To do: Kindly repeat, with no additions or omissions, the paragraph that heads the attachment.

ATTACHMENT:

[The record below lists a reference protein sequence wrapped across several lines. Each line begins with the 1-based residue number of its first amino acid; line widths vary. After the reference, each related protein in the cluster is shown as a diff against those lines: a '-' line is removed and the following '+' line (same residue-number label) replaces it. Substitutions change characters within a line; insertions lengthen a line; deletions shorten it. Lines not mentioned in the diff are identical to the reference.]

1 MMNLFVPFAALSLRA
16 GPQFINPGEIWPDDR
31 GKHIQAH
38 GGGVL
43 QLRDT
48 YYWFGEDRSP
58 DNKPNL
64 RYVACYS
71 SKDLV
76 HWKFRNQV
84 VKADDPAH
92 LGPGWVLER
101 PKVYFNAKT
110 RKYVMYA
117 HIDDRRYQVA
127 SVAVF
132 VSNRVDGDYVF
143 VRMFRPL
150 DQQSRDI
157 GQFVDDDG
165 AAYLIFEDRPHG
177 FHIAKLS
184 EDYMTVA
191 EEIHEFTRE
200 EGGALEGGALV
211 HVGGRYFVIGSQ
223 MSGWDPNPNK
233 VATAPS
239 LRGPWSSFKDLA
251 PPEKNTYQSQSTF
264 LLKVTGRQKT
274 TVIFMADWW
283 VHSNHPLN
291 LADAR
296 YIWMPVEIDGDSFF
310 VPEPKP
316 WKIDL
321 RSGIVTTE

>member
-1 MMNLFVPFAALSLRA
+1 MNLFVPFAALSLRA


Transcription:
[The record below lists a reference protein sequence wrapped across several lines. Each line begins with the 1-based residue number of its first amino acid; line widths vary. After the reference, each related protein in the cluster is shown as a diff against those lines: a '-' line is removed and the following '+' line (same residue-number label) replaces it. Substitutions change characters within a line; insertions lengthen a line; deletions shorten it. Lines not mentioned in the diff are identical to the reference.]